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We have `f(x)=2sin(x)+tan(x)-3x` `AAx in [0,pi/2]` how can we prove that `f'(x)gt=0`...

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pourjour | Student, Undergraduate | eNoter

Posted May 1, 2012 at 10:46 PM via web

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We have `f(x)=2sin(x)+tan(x)-3x`

`AAx in [0,pi/2]`

how can we prove that `f'(x)gt=0`

and that `3x<=2sin(x)+tan(x)`

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embizze | High School Teacher | (Level 1) Educator Emeritus

Posted May 2, 2012 at 4:10 AM (Answer #1)

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(1) Prove that if `f(x)=2sinx+tanx-3x` , then `f'(x)>=0` on `[0,pi/2)`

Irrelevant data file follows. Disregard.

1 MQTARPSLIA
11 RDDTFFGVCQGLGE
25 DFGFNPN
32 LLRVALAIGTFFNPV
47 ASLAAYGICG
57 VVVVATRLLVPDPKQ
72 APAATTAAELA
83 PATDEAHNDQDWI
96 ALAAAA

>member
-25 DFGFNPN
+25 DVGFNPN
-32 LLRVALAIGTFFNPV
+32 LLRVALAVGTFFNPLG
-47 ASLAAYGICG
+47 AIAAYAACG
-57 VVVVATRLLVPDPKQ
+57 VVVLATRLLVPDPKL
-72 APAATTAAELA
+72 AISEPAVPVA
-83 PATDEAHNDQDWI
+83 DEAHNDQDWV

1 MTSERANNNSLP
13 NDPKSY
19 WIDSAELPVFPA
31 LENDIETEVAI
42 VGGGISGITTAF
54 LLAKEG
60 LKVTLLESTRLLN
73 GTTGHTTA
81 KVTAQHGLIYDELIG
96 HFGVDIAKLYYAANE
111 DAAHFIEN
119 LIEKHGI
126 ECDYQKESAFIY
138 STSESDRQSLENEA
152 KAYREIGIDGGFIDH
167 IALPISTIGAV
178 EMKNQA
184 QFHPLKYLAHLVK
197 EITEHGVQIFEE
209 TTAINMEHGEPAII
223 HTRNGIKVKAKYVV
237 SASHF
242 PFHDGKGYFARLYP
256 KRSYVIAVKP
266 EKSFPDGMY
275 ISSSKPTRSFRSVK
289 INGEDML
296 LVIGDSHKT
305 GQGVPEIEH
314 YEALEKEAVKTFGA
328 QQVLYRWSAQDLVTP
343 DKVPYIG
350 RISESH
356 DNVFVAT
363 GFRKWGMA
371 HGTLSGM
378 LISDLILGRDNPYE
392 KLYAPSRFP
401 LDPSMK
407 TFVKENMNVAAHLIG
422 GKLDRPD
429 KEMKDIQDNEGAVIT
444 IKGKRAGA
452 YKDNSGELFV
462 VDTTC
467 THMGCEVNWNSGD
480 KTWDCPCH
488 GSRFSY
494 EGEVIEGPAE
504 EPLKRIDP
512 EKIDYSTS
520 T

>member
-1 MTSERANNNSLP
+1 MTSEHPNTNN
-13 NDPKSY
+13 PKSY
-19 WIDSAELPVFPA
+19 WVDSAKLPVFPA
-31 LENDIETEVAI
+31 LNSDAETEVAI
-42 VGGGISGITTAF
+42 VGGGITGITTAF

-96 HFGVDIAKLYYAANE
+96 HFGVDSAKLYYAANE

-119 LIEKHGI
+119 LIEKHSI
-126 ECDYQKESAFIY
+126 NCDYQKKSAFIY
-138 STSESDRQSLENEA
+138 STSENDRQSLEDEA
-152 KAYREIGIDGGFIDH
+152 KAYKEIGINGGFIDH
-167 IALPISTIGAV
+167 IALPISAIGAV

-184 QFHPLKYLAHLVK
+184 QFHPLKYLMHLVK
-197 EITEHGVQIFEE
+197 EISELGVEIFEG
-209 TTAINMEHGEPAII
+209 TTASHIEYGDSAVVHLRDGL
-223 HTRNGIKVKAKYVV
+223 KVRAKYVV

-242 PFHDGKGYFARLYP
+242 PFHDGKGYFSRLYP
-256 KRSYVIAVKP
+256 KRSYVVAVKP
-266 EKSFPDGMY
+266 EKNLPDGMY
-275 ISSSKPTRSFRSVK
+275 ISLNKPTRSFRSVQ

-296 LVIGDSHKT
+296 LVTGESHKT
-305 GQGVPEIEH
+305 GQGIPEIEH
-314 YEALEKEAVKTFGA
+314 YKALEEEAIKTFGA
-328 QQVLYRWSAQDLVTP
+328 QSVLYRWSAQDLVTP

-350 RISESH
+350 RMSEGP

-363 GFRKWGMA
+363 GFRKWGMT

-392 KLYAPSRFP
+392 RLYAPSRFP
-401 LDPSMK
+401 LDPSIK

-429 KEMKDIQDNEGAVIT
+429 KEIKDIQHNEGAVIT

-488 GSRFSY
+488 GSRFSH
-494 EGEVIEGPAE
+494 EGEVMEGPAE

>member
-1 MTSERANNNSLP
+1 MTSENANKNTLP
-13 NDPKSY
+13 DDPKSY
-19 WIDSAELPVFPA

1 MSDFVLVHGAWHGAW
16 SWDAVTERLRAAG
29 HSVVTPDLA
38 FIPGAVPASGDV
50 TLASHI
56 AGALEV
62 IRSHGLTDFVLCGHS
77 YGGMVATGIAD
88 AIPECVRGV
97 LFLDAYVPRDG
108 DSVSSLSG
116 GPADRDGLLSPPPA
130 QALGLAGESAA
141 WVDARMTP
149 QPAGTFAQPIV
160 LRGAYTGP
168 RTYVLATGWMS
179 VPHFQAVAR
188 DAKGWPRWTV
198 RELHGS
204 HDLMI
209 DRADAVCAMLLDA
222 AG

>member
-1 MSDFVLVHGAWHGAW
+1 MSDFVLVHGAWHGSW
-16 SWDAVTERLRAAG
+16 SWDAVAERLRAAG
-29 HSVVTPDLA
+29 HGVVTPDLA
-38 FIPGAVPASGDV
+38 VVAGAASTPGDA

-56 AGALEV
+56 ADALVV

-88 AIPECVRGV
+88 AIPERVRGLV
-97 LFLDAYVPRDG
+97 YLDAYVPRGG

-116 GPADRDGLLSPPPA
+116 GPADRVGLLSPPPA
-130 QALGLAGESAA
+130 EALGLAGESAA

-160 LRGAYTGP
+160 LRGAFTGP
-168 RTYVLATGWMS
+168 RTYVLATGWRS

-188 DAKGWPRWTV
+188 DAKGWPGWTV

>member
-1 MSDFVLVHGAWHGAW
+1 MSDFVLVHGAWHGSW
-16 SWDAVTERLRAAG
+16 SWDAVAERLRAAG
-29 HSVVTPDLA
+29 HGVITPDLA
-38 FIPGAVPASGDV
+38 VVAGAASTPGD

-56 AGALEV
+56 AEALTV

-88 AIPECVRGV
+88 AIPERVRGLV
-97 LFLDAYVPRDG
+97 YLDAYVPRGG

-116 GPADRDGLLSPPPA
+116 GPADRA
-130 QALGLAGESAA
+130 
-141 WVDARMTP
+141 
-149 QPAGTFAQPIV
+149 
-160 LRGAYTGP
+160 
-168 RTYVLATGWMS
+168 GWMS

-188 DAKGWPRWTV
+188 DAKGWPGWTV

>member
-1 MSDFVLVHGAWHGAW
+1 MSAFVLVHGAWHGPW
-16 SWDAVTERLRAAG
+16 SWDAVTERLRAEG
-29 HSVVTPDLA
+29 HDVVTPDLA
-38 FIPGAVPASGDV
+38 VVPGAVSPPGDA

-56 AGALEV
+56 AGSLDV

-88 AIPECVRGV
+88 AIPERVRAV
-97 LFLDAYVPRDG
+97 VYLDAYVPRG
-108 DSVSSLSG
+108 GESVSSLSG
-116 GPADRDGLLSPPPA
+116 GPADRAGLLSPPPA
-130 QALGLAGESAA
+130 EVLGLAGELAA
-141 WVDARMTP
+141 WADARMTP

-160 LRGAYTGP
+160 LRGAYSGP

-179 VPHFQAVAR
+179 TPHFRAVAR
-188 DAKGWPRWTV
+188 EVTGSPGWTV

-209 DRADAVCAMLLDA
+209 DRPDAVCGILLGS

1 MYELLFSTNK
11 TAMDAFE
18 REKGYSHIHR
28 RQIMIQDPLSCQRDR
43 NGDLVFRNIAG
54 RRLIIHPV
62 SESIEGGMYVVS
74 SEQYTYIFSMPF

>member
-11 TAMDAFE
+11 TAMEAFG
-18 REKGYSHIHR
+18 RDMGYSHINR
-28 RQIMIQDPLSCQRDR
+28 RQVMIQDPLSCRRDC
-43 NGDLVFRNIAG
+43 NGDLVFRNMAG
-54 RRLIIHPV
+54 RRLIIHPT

`f'(x)=2cosx+sec^2x-3` .` `` ` We can show that `f'(x)>= 0` on the interval if it is increasing on the interval and `f'(0)>=0` .

To show that `f'(x)` is increasing we find `f''(x)` :

`f''(x)=-2sinx+2sec^2xtanx=2sinx(-1+1/(cos^3x))` . Now `sinx>=0` on `[0,pi/2)` , and the minimum value for `1/(cos^3x)` is 1 on the interval. Thus the minimum value of `f''(x)` is 0 on the interval. Since the second derivative is nonnegative on the interval, the first derivative is an increasing function on the interval.

Also, `f'(0)=2+1-3=0` . Therefore `f'(x)>=0 forall x in [0,pi/2)`

(2) Show that `2sinx+tanx>=3x ` on `[0,pi/2)`

The function is increasing on the interval since the first derivative is nonnegative on the interval. Also, `f(0)=0+0-0=0` . Thus `2sinx+tanx-3x>=0` and `2sinx+tanx>=3x` as required.

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